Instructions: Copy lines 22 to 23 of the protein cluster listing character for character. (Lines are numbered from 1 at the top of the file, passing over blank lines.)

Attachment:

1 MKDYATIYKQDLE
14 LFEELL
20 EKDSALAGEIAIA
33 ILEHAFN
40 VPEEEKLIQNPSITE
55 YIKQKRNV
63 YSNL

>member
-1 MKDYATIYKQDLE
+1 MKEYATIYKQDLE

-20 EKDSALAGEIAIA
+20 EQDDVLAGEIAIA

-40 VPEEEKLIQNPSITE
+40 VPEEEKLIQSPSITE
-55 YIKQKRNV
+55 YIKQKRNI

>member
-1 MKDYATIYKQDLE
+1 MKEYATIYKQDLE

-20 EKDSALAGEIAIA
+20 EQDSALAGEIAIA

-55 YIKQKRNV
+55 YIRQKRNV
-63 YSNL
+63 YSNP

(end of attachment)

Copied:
-55 YIKQKRNV
+55 YIRQKRNV